Not Sure What to Say to Your Child About Alcohol? You’ve Already Said More Than You Think.

This is one of the most talked about excerpts from my book, Between Baby Dolls and Boyfriends. Because this sums up what so many people know, but couldn’t put into words, I was asked to add it to my blog. The book is for parents of pre-teen girls, but this concept can be applied to girls or boys of a much wider age range.

I get asked a lot of parenting questions by friends and people that I meet. Sometimes I have to ask people “do you want me to answer this as a friend or as a psychologist,” because the answers are often different. When our kids were smaller, people would ask me about negative behaviors that their child was exhibiting. As a friend, I would probably say “wow, you DO have the most difficult child in the whole school” or “you poor thing, I’m sure this phase will pass.” But as a psychologist, I would be more likely to say “he’s acting out because he has no structure or stability in his day.”

I have been faced most often with this dilemma when people ask me about alcohol use by parents. Like so many of you, the people that I socialize with enjoy wine or beer with dinner, or drinks when out with friends. This is not necessarily a problem; there is a way to demonstrate responsible drinking. But I will say this in all seriousness: your tween has learned how to drink long before she ever takes a sip. Here’s how:

  • She knows why she should drink – maybe it’s to combat stress, or if she has had a bad day, or because she’s out to dinner, or because she’s sitting down to watch tv.
  • She knows when she should drink – has she seen that this is what people do when they get home at the end of the day, or because it’s what friends do when they get together, or because it’s 8:00?
  • She knows how she should drink – one drink in her hand before she even sets down her purse after coming home, one glass of wine with dinner every night, more bottles than she can count during a party, or as many beers as it takes to get from being a ball of stress to a couch potato.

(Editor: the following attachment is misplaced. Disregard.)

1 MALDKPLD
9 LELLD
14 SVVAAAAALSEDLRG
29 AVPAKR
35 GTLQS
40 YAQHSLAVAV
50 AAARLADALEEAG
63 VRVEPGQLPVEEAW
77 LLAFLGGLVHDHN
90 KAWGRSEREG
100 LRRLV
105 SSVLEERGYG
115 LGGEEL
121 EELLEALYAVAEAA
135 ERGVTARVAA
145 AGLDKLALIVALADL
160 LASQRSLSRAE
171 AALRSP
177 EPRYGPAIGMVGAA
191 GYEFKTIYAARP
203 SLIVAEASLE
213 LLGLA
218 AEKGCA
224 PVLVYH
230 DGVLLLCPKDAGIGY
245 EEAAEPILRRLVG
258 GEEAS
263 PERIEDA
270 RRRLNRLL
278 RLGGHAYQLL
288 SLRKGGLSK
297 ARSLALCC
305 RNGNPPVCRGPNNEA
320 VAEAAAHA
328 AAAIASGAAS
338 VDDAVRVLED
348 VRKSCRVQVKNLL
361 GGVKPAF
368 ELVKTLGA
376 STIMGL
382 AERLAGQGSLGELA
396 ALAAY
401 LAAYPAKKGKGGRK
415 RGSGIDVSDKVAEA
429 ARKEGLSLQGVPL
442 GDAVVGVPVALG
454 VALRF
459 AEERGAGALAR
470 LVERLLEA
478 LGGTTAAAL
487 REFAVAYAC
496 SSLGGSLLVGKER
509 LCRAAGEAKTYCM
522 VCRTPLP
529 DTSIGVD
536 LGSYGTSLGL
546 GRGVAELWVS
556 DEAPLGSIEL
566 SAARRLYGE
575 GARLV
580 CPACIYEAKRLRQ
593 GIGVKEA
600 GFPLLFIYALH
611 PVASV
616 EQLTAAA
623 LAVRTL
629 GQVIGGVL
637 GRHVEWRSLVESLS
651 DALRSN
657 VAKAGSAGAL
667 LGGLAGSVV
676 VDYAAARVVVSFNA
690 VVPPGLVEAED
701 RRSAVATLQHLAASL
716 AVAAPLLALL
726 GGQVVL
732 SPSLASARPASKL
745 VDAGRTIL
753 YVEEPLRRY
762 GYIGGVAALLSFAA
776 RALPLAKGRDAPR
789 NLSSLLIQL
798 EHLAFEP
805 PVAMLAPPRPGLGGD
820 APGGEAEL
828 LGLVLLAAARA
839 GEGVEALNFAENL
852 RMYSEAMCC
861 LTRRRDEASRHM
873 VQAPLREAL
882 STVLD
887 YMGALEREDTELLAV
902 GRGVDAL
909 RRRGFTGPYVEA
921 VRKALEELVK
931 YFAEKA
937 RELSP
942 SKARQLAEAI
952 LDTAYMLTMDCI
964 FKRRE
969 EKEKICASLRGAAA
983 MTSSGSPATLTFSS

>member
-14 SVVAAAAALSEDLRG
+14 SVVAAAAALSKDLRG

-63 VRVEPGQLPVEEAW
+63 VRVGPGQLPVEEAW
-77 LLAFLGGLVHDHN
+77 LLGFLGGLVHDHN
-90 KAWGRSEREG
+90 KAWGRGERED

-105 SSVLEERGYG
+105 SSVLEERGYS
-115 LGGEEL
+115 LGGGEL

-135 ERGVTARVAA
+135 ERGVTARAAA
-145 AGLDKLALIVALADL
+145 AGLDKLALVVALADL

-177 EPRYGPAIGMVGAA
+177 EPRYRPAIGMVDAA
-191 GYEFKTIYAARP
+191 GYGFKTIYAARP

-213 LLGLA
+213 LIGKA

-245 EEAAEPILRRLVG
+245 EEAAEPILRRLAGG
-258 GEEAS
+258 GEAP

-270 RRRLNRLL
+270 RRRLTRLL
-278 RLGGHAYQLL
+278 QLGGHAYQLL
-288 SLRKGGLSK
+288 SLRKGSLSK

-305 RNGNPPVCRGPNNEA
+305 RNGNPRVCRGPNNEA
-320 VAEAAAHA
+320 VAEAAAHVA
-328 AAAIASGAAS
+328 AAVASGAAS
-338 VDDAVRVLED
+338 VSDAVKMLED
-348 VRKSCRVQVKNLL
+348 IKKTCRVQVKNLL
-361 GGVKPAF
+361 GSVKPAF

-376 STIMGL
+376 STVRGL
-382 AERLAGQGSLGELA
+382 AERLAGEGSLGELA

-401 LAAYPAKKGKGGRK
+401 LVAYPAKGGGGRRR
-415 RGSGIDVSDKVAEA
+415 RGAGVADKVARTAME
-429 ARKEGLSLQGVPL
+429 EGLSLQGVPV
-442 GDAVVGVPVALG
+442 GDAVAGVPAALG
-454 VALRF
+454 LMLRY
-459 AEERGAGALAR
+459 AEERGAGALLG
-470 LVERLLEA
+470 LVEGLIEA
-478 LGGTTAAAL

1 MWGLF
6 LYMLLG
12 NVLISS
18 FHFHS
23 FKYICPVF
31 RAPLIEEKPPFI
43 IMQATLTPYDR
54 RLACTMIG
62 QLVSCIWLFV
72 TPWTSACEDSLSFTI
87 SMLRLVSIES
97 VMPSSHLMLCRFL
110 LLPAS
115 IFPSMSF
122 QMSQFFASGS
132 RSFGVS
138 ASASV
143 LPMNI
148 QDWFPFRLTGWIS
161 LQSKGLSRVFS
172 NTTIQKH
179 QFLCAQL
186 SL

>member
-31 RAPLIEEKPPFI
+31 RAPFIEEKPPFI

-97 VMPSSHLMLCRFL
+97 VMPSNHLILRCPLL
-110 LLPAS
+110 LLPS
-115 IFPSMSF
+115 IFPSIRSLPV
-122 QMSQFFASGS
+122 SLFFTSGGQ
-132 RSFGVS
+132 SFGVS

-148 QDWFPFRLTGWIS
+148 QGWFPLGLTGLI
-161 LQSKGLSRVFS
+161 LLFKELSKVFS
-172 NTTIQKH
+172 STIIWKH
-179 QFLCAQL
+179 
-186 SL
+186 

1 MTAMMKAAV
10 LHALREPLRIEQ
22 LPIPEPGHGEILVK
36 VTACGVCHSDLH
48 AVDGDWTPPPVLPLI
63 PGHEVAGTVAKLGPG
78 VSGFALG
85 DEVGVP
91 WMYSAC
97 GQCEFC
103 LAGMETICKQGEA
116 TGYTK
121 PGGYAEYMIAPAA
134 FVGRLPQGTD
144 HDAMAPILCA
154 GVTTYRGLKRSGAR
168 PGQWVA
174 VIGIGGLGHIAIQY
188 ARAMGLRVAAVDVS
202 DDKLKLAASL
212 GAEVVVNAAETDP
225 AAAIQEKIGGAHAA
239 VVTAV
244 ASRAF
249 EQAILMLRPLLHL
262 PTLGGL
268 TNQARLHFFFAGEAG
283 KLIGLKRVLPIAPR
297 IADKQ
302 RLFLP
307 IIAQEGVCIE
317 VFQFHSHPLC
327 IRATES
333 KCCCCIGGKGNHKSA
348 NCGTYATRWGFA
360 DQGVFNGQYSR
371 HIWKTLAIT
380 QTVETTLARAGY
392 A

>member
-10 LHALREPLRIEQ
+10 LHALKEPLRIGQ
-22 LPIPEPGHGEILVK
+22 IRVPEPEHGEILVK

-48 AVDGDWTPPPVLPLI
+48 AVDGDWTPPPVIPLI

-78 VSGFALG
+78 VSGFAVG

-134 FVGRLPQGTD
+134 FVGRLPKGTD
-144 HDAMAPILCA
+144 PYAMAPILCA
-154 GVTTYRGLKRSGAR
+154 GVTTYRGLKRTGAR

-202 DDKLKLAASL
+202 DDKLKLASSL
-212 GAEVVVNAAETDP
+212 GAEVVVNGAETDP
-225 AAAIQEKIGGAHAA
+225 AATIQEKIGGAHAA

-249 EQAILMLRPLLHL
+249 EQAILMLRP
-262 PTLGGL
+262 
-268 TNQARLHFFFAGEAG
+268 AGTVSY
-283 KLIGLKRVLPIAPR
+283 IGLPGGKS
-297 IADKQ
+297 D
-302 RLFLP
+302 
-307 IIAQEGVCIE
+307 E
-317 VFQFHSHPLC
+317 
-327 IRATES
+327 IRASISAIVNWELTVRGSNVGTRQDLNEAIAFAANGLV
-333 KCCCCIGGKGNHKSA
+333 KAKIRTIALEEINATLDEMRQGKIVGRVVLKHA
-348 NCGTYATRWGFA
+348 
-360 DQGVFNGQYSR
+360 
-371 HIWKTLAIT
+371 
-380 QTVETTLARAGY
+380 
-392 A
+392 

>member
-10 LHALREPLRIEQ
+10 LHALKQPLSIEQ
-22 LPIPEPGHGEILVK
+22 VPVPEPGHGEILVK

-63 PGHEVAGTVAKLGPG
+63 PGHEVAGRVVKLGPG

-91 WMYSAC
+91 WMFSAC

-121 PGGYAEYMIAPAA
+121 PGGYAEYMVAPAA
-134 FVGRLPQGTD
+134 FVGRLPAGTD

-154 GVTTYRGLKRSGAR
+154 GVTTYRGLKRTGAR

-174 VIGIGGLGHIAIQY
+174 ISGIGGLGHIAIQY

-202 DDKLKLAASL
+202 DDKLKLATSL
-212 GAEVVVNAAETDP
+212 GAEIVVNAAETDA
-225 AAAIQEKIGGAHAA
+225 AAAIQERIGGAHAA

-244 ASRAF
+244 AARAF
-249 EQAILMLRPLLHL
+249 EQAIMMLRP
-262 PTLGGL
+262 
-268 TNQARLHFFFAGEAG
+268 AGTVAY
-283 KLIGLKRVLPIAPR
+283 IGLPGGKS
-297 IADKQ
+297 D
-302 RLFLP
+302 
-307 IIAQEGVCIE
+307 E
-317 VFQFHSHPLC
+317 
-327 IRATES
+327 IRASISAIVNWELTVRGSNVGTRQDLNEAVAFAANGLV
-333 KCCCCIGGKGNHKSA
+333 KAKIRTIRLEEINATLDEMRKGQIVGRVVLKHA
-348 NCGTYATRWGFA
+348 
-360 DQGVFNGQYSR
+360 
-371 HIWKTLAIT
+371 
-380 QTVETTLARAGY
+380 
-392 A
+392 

• She knows how she should feel about drinking – she knows if it is something to be ashamed of and done as secretively as possible, if it is done as a habit without giving it a second thought, or if it is something entertaining and something to brag about because she’s heard so many ‘funny’ stories about people she knows being drunk.

When it’s put like this, I think fear is struck in the hearts of all who suddenly see a tape reel of their drinking history, problematic or not. We suddenly realize what our tweens have been exposed to by us or those around us. I am not here to judge how much you should or should not be drinking. But I have found that a lot of parents downplay the impact that they believe their drinking has had on their children, or insist that despite their actions, they have told their children not to drink and believe this is sufficient.

There is a significant amount of research that concludes that children who grow up in a home in which one or both parents drink alcohol are at greater risk of beginning to drink and drinking excessively. This research extends to tobacco use as well. In fact, parents who smoked at the time their children were in the third grade had children who were 64 percent more likely to smoke by the time they reached their senior year in high school.*

No lecture here, but a suggestion to take a good, hard look at the drinking habits of your family and friends. If there are unhealthy messages being sent to your tween, you probably already knew this but may have been hesitant to make any difficult changes. Please hear my psychologist take on this, not my friend take. Take this opportunity to make the changes you need to make. And feel free to switch the word alcohol to Xanax, cigarettes, or marijuana. You get the idea – don’t kid yourself.

As far as what you should be doing to model responsible drinking, make sure that you:

  • Never drink and drive
  • Have plenty of times where you opt for something other than alcohol to drink
  • Don’t make drinking look glamorous, and challenge those who do
  • Talk about ways other than drinking to deal with stress
  • If you are with a group that is drinking excessively, leave the situation and tell your tween that you are leaving because you don’t approve of what is going on

You need to ask yourself how you expect your tween to behave around alcohol. And then ask yourself how much of that she has seen modeled for her. Children have a hard time becoming something they have never seen.

*Sources:

Ten tips for prevention for parents. National Council on Alcoholism and Drug Dependence, inc. Retrieved from http://www.ncadd.org.

Peterson A., Leroux, B., Bricker, J., et al. (2006). Nine-year prediction of adolescent smoking by number of smoking parents. Addict Behavior. 31(5), 788–801.

 

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